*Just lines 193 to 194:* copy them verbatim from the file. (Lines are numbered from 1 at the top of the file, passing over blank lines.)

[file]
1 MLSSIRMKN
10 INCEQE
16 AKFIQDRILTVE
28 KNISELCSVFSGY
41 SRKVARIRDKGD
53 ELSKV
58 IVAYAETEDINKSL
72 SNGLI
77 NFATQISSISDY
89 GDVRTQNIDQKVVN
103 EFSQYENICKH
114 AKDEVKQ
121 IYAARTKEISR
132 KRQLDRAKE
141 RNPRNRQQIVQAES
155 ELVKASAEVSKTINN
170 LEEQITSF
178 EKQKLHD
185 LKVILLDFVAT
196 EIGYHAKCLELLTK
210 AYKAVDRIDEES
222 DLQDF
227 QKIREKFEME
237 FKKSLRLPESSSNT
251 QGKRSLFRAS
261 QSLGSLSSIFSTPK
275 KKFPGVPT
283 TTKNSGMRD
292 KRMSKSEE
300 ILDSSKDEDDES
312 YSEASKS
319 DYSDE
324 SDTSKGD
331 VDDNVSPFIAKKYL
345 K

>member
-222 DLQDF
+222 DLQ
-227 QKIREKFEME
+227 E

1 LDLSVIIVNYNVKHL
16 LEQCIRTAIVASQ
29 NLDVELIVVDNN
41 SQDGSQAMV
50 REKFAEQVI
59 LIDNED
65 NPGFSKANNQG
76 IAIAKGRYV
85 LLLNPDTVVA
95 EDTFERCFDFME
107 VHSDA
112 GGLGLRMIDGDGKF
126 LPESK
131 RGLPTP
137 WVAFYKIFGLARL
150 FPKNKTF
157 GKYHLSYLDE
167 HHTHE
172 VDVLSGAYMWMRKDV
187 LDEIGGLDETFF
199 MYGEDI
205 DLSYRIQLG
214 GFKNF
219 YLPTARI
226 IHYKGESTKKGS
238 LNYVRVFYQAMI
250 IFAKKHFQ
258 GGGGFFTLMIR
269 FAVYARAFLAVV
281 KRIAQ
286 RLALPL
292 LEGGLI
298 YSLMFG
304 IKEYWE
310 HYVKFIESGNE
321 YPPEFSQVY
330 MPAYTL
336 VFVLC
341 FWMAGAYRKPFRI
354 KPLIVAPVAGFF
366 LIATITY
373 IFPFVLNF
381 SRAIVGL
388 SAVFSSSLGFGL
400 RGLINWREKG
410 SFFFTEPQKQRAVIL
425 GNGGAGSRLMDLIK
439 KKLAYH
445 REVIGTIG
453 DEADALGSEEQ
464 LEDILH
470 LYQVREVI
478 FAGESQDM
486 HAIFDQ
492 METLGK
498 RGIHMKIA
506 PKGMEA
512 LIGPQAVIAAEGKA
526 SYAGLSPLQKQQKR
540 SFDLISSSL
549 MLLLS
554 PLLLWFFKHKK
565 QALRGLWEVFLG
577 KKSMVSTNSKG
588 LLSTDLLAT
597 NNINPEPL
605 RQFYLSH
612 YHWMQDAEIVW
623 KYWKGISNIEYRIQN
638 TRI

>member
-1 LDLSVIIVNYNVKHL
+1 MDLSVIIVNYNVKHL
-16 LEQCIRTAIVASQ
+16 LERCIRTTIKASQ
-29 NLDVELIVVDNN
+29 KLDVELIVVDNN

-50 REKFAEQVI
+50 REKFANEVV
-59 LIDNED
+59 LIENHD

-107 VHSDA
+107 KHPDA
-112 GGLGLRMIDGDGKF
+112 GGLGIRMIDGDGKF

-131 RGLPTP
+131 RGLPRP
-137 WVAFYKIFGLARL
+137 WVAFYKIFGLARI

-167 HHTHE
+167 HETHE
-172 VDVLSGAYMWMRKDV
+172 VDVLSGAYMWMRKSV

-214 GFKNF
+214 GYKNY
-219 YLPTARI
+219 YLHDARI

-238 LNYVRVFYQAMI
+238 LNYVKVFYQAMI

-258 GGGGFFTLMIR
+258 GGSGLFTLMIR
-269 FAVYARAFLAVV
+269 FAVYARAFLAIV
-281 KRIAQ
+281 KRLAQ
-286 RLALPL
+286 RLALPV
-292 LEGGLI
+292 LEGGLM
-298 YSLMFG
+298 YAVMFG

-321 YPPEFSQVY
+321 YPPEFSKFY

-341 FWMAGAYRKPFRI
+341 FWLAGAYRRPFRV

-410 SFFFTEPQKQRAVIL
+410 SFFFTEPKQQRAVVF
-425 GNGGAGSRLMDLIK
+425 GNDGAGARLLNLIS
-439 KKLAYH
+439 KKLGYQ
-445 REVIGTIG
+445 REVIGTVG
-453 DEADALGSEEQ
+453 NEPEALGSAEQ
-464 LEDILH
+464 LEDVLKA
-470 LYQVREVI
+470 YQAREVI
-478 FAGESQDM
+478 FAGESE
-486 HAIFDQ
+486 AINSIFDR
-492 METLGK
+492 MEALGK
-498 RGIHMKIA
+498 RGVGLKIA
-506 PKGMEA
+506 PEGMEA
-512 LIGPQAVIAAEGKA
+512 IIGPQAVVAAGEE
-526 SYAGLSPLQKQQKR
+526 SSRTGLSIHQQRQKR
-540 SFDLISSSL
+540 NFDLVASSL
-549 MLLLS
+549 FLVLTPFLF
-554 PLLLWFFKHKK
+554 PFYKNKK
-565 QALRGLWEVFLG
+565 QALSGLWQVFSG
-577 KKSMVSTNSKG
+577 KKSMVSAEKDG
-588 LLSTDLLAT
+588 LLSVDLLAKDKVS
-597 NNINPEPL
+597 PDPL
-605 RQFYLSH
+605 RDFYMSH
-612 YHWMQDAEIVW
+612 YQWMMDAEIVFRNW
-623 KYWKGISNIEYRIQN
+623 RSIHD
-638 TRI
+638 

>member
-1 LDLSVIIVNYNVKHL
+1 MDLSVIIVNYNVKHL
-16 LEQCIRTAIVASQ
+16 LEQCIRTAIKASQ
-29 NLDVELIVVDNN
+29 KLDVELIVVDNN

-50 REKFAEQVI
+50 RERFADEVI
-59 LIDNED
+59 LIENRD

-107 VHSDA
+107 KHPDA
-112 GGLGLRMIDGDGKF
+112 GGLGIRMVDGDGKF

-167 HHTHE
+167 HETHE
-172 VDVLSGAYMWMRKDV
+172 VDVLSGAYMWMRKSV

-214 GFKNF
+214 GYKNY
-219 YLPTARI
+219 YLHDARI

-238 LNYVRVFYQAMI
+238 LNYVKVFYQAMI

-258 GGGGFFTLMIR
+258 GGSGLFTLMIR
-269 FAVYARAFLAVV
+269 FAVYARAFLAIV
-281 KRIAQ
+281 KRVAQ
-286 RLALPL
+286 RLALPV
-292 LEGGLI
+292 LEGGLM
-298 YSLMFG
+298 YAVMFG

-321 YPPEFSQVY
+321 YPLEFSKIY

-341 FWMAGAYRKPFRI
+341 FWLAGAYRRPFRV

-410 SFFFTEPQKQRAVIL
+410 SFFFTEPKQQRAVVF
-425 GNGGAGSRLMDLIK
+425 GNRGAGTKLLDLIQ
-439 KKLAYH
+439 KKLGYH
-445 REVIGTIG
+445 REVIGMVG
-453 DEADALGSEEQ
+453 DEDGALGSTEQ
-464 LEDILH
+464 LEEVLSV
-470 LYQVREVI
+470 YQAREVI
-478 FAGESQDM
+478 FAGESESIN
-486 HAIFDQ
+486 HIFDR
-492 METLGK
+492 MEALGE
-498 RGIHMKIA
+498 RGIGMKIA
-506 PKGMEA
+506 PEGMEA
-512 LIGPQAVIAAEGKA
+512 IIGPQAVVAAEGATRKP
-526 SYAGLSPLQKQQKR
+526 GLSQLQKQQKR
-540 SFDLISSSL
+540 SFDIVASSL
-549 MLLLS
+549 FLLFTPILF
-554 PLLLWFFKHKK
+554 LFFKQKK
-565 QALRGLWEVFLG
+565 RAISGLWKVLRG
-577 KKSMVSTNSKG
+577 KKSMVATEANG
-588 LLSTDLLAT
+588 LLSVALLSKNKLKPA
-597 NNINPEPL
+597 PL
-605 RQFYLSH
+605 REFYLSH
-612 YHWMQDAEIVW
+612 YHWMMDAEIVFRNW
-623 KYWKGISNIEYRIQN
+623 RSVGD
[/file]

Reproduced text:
+577 KKSMVSAEKDG
-588 LLSTDLLAT